Brain CAR T Cell News
City of Hope Publications
Driven in part by the plight of his patients and his father, chief of neurosurgery Behnam Badie, M.D., spends nearly as much time in the laboratory as he does in the operating room. He wants to help not just today's patients, but tomorrow's.
Say the words “brain tumor” and most people will likely think of cancer. But there’s reason for optimism - recent advances in screening and treatment, such as CAR T cell therapy, mean patient outcomes and quality of life are continuing to improve.
A research team led by Christine Brown, Ph.D., and a clinical team headed by Behnam Badie, M.D., has received a $12.8 million grant from the CIRM to fund a phase 1 chimeric antigen receptor (CAR) T cell trial targeting an aggressive brain cancer called malignant glioma, which includes glioblastoma.
City of Hope researchers have found that using CAR T therapy, a type of immunotherapy, can be effective in the treatment of glioblastoma — one of the most aggressive brain tumors known to medicine.
T cells were genetically modified in a lab by City of Hope researchers and trained to target specific receptors on patients’ brain tumors - part of an emerging approach to cancer care called immunotherapy.
Studies presented by City of Hope physicians and researchers at the annual meeting of the American Association for Cancer Research, could influence future approaches to drug-resistant cancers, treating aggressive brain cancers, recruiting diverse populations for research, and targeted therapies.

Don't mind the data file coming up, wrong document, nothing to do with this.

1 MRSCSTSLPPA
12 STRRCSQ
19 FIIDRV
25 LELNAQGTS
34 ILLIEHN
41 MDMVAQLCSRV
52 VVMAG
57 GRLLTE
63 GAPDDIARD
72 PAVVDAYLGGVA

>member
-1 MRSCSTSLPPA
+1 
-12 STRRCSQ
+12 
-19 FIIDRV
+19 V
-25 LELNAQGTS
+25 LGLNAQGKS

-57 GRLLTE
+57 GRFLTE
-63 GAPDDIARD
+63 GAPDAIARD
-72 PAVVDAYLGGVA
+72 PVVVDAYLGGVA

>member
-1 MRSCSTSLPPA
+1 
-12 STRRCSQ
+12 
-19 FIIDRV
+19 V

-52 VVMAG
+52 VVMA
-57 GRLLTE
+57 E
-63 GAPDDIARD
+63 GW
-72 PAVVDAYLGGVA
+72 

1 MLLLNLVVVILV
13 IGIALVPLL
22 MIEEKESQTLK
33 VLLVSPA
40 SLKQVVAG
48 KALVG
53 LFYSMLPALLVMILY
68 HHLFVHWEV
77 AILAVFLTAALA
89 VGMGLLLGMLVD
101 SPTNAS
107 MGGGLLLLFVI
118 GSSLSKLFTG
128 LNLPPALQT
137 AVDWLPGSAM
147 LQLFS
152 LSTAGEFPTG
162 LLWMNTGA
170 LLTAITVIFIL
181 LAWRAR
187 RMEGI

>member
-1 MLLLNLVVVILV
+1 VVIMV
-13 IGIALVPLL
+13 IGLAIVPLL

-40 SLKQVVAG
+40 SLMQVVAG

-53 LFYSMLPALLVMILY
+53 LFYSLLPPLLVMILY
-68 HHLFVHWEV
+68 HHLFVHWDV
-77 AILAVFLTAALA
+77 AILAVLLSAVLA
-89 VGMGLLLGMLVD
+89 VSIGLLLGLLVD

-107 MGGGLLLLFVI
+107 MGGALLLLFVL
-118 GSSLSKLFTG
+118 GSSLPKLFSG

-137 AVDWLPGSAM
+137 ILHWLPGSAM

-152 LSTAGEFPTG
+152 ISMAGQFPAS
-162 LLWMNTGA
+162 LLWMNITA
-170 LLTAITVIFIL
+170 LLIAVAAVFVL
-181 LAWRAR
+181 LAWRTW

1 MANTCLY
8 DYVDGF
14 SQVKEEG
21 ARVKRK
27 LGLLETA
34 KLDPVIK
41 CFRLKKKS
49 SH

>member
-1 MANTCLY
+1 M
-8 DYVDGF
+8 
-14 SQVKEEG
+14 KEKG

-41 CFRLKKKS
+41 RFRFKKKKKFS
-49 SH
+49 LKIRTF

City of Hope researchers have seen initial success treating brain cancer patients with CAR T cell therapy, yet questions still linger about what exactly happens to these cells once they disperse through the brain. A new imaging technique may be the answer.
City of Hope case study published in the New England Journal of Medicine reported treatment with reengineered CAR T cells dramatically improved quality of life for patient with recurrent glioblastoma.
One of but a few centers in the United States offering human studies in CAR–T cell therapy, City of Hope is the only center investigating CAR T cells in injection form administered directly to brain tumors.
Soon, brain cancer will be treated differently. Just ask scientist Christine Brown, Ph.D., associate director of the T Cell Immunotherapy Laboratory at City of Hope. Brown is on the forefront of a specific kind of immunotherapy: CAR T cell therapy. Here, Brown tells us how this type of therapy works and what it could mean for future treatment.
Diane Peacock uses May, Brain Tumor Awareness Month, as a time to recognize, remember and spread awareness about brain cancer - the deadly disease that took her son’s life when he was just four days shy of his 19th birthday.
Patients have long needed a better treatment option for brain tumors. As we enter 2016, just such an option is taking shape: CAR T cell therapy.
Brain cancer is one of the toughest foes a doctor can face. It’s a tenacious form of cancer, inoperable in some cases and lethal in many. But at City of Hope, researchers are exploring new ways to conquer the most serious types of brain tumors in a clinical trial that deploys a patient’s own modified T cells to target cancer at the tumor site.